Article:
They're dancing in the streets

A project that's equal parts art, social experiment and self-exploration takes the concept of dancing in the streets down an interesting path.

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Aki Shibata danced blissfully along the Nicollet Mall.

Photo: Jeff Wheeler, Star Tribune

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A long, lean man comes twirling down the sidewalk, bobbing and weaving through the crowd, lost in whatever song is playing on his iPod. A few minutes later, here comes a short, compact woman propelling herself forward with a series of kicks and turns, the private beat from her colorful headphones inspiring her to intense bursts of movement. On her heels is the graceful loper, a tallish young woman wearing muted tones and a ponytail, performing an understated street ballet.

Everywhere they go, heads turn -- clusters swiveling in unison, some on cell phones, some doing obvious double-takes, others keeping their faces forward, but darting their eyes as if afraid of connecting with a flailing limb. A young couple sporting twin dreadlocked hair nests grins broadly and bob their heads in approval. A few people don't appear to notice at all.

If you happen to be on Nicollet Mall in downtown Minneapolis on Monday or Thursday evenings, you've probably seen these solo dancers, part of a loosely knit group called "Don't you feel it too?" It's an offshoot of the artists' collaborative Grace MN in St. Paul that promotes, among other things, self-expression in public places.

"There's so much fear around dancing outside, but when I'm doing it, when I'm inside it, with my music, I feel really beautiful," said organizer and conceptual artist Marcus Young. "How often do you really feel that?"

The question on many observers' minds is, why? The quietly charismatic Young describes what they're doing as, in part, "liberating the spirit through dancing our inner life in public places ... where dancing does not usually belong."

Young, a public artist-in-residence for the city of St. Paul, started the project two years ago during the Republican National Convention as a way to offset the controversies surrounding it and to allow for a form of creative self-expression.

He was somewhat reluctant about publicity because the project "requires the automatic audience, the innocent bystanders, to be in a position of not knowing," he said. "We are very strict about what we say and don't say when people ask us what we're doing. We want to maintain a semblance of mystery, so the experience isn't diminished."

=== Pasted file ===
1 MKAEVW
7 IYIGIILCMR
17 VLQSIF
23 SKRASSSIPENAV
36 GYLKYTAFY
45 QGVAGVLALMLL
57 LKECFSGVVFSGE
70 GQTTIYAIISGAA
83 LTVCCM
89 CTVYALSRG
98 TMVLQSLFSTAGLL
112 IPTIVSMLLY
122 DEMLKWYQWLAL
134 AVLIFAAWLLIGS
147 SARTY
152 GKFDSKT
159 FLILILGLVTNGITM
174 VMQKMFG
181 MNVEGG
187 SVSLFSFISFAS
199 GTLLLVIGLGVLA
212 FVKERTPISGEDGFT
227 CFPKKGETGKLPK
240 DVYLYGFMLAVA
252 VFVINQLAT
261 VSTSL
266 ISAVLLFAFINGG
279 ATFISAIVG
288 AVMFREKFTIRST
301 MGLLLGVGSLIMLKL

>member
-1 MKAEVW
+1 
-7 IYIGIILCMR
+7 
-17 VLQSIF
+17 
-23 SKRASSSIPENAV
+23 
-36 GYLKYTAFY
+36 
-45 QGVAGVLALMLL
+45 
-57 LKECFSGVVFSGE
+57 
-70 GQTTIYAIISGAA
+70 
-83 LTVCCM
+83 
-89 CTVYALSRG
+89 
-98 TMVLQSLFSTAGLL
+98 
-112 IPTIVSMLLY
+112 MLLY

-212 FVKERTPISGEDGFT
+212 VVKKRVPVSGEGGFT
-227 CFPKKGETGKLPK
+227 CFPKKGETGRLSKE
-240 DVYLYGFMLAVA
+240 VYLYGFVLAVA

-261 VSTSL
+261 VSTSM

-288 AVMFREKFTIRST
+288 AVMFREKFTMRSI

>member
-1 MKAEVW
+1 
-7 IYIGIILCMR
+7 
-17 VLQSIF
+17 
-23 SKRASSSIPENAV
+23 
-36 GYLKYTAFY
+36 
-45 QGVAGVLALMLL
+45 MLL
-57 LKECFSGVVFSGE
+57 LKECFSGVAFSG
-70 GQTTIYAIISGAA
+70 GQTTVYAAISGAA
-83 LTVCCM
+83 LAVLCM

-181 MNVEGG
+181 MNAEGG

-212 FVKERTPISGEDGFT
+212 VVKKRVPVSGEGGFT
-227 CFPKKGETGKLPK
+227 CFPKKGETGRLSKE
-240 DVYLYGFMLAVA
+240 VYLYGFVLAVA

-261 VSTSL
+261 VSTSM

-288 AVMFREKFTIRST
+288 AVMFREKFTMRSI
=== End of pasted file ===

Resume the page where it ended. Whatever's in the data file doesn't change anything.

The group, open to anyone with comfortable shoes, an iPod stocked with tunes and the willingness to put it out there, will hold its final event of the year on Sept. 23.

Range of reactions

Adventurous soul Meredith Shorb, who moved to Minneapolis a month ago, saw taking part as a novel way to get to know her new city.

First-timer Shorb, who was dancing to, among other songs, "The Dog Days Are Over" by Florence and the Machines, said, "If you give the uptight people a chance, when you come dancing back their way, they might have loosened up a little bit."

Diane Hellekson, who has participated on several evenings, finds it therapeutic. Reactions have ranged from a woman who angrily shouted, "What do you jerk-offs think you're doing?" to a father pushing a stroller who paused to perform a few dance steps himself as she passed, as if to show his child, "see, Daddy's got responsibilities but he's still spontaneous."

On this night, as she made her final moves toward the steps of Peavey Plaza for the group's usual post-dance discussion, a man stopped her and asked to dance with her. She politely obliged.

"Swing dancing to the Clash," Hellekson said. "Don't you feel it, too?"

"What is this, a silent dance party?" asked attorney Britt Kringle of St. Paul, who was downtown with friends. "I want to know what music they're listening to, maybe I'd join them."

"It's really cool, I like them," said 8-year-old Kayla Xiong, whose family sells produce at the Thursday farmers' market on the mall.

Patricia Castro, who has often seen Young and his crew of street soloists walking her beat as a Downtown Improvement District ambassador, said people ask her about the dancers. "I don't really know, but I think it's about self-esteem, and maybe relaxing. They seem relaxed."

The group gets a lot of positive feedback, some of it vocal.

Lugging an armful of groceries and flowers, downtown dweller Aliya Shamsi seemed entranced.

"I just got back from a long commute and then had to go shopping, and it's so nice to see these guys out here moving around like that," she said. "I'd join them but I'm afraid people would think I'm having a seizure."

Pushing boundaries

Four years ago, Minneapolis repealed an ordinance against dancing in the street. But there's an unofficial, unspoken social ordinance against doing anything that makes your fellow sidewalk denizens uncomfortable, and that is the essence of what makes this project so remarkable.

The participants in "Don't you feel it too?" push the boundaries of what it means to be private in public, not by shouting or threatening the space of others, but by dancing, spurred by a longing to find beauty within themselves, and without. Unlike Billy Idol, whose pop hit "Dancing With Myself" was a lament of loneliness, they aren't looking for partners, though they may share a step or two with a willing stranger along the way. Nor are they, as scoffers suggest, seeking attention or individual approval.

As Renee Lepreau did her signature languorous lope past a sign outside the Christian Science Reading Room reading "Are You Curious About Yourself?," her body seemed to silently answer the question: "Yes, and I'm doing something about it."

Kristin Tillotson • 612-673-7046

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